The distasteful food debate

In: Uncategorized

31 May 2010

The discussion of food is one of the most distasteful discussions of recent years. It tends to grossly underestimate the huge benefits of cheap food and grossly overestimate its costs.

One of humanity’s great achievements over the past two centuries is to make food cheaper and more abundant. Although the global population has risen about seven fold since 1800 we are, on average, much better fed. The Malthusian nightmare of mass starvation has failed to materialise.

Of course there is still further to go. About a billion people worldwide live in hunger. But this is an argument for raising yields still further rather than giving up on the struggle.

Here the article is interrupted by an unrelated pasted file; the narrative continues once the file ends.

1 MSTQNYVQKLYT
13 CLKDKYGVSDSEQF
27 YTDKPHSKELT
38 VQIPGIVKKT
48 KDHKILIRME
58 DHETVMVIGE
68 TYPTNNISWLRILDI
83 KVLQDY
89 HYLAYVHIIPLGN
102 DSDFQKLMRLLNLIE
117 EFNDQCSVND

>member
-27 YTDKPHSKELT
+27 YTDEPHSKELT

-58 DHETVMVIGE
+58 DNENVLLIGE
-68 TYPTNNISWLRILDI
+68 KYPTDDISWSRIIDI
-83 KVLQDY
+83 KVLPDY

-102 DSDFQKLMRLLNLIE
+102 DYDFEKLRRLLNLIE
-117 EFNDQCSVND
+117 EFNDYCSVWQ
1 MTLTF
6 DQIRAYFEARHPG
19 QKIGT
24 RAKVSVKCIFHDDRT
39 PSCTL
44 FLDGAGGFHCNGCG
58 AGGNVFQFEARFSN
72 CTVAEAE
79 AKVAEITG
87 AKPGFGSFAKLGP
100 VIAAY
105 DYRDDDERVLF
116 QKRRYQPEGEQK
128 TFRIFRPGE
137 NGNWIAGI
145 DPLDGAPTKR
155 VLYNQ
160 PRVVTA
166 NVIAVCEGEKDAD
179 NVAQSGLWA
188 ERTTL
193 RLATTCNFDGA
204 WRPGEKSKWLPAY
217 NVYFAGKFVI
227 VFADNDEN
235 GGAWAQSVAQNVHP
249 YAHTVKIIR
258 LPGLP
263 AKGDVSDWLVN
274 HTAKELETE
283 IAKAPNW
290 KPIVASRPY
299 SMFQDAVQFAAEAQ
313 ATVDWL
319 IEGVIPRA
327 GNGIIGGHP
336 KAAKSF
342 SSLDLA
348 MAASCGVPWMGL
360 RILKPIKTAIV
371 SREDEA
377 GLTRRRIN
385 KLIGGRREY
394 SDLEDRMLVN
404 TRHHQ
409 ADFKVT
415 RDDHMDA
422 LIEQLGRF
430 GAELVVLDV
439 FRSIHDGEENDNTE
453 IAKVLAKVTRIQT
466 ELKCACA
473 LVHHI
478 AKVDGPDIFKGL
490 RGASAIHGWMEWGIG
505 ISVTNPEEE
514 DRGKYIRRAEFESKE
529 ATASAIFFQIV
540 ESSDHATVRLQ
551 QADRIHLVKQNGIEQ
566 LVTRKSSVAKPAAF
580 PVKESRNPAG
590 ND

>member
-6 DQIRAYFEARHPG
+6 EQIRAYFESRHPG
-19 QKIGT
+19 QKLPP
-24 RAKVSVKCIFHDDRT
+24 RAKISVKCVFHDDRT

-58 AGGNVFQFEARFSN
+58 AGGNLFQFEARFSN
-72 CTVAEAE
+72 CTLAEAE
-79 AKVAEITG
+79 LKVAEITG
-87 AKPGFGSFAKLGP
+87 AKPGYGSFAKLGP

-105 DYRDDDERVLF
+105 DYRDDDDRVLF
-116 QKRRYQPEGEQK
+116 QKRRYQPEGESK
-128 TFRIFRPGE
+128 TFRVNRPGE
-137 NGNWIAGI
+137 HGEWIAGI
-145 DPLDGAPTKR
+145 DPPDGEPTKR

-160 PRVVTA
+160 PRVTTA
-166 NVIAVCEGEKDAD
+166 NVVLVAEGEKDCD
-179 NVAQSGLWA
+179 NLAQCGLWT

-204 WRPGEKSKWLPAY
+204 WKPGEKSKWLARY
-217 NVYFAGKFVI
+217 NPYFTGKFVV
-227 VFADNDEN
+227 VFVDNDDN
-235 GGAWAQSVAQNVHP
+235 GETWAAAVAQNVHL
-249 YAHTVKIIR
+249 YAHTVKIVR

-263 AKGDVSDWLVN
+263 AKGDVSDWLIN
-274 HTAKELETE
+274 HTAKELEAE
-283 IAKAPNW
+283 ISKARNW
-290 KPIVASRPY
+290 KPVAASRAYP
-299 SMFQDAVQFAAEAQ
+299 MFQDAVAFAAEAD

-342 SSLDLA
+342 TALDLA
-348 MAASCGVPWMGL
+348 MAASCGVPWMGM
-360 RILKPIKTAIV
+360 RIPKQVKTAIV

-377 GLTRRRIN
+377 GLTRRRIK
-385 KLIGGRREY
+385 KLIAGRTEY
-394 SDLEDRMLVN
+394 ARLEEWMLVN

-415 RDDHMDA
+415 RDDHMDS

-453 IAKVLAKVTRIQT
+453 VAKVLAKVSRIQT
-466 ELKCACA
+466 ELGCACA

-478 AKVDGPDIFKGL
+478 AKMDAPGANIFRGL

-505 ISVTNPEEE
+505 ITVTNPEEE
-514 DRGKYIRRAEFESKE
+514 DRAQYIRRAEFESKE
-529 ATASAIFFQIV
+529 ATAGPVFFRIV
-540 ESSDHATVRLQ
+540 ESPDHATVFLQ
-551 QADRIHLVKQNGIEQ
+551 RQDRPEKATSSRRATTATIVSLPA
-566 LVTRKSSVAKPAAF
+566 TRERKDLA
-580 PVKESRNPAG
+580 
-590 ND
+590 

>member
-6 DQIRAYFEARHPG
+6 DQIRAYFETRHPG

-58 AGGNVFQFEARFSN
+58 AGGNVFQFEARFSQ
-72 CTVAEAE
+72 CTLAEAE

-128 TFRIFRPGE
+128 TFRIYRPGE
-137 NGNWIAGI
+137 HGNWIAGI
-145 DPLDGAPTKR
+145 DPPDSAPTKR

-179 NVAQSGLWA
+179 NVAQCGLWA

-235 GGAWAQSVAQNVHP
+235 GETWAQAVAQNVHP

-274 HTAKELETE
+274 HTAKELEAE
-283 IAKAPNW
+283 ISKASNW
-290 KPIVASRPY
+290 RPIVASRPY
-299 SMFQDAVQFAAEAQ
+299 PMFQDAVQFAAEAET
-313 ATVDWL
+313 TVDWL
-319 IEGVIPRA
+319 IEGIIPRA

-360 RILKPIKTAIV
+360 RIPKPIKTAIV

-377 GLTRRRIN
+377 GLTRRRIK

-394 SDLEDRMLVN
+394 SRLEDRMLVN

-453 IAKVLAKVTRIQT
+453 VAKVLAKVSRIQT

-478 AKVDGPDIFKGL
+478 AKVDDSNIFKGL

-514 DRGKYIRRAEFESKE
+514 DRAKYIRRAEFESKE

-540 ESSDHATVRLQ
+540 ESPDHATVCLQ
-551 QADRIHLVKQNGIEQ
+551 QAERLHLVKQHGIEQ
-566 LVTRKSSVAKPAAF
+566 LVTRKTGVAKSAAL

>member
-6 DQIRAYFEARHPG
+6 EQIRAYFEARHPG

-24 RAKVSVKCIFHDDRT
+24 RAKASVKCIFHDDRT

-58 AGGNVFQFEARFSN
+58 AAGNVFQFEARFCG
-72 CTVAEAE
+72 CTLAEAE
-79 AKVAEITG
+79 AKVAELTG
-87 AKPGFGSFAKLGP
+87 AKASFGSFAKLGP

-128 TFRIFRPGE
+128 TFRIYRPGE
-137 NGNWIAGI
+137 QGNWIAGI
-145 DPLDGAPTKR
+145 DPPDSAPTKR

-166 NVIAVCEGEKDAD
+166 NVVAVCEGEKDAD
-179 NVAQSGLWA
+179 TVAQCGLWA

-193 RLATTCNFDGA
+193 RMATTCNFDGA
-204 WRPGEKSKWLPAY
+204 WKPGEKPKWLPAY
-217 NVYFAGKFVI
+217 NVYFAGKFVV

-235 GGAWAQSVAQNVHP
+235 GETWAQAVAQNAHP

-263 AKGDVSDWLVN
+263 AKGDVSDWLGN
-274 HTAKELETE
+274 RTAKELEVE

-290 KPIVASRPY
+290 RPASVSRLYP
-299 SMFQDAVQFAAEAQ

In contrast, the risks associated with our abundance of food are overdone. For a start starvation is a problem of a different magnitude from any problems associated with obesity.

But, as it happens, the discussion of a epidemic of obesity is overdone. Despite problems associated with modern food life expectancy is still rising, as is the average age for the onset of chronic disease.

Michael Pollan, a professor of journalism at he University of California, Berkeley, discusses food in relation to what he describes as the rise of “the food movement” in recent years in a review essay in the New York Review of Books. He describes the movements of a rainbow alliance of different interests from vegetarians, to fans or organic food to Michelle Obama.

His account is misleading as it ignores the role of the authorities in encouraging the obsession with food and personal health. In that respect the trend he discusses is neither political nor a movement. It can be more accurately characterised as a preoccupation encouraged by the authorities.

He also underestimates the insular character of the “political” discussion of food. It is about what our bodies consume – essentially a form of narcissism – rather than about engaging with the broader world.